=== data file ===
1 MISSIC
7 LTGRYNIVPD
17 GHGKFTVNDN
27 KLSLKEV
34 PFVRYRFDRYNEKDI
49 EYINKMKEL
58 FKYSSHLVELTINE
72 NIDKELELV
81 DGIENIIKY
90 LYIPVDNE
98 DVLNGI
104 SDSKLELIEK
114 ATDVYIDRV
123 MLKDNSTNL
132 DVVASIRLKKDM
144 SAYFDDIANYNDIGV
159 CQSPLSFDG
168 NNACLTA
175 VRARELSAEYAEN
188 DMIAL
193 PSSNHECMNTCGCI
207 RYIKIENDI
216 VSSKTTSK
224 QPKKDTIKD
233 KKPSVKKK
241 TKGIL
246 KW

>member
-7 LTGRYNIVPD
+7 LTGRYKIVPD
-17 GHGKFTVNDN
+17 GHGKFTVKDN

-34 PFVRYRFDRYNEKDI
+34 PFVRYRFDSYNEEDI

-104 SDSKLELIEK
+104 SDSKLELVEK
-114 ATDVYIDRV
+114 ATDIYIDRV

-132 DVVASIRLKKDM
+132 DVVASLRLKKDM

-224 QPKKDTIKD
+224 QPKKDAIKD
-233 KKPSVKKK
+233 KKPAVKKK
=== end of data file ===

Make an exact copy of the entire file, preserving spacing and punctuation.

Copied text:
1 MISSIC
7 LTGRYNIVPD
17 GHGKFTVNDN
27 KLSLKEV
34 PFVRYRFDRYNEKDI
49 EYINKMKEL
58 FKYSSHLVELTINE
72 NIDKELELV
81 DGIENIIKY
90 LYIPVDNE
98 DVLNGI
104 SDSKLELIEK
114 ATDVYIDRV
123 MLKDNSTNL
132 DVVASIRLKKDM
144 SAYFDDIANYNDIGV
159 CQSPLSFDG
168 NNACLTA
175 VRARELSAEYAEN
188 DMIAL
193 PSSNHECMNTCGCI
207 RYIKIENDI
216 VSSKTTSK
224 QPKKDTIKD
233 KKPSVKKK
241 TKGIL
246 KW

>member
-7 LTGRYNIVPD
+7 LTGRYKIVPD
-17 GHGKFTVNDN
+17 GHGKFTVKDN

-34 PFVRYRFDRYNEKDI
+34 PFVRYRFDSYNEEDI

-104 SDSKLELIEK
+104 SDSKLELVEK
-114 ATDVYIDRV
+114 ATDIYIDRV

-132 DVVASIRLKKDM
+132 DVVASLRLKKDM

-224 QPKKDTIKD
+224 QPKKDAIKD
-233 KKPSVKKK
+233 KKPAVKKK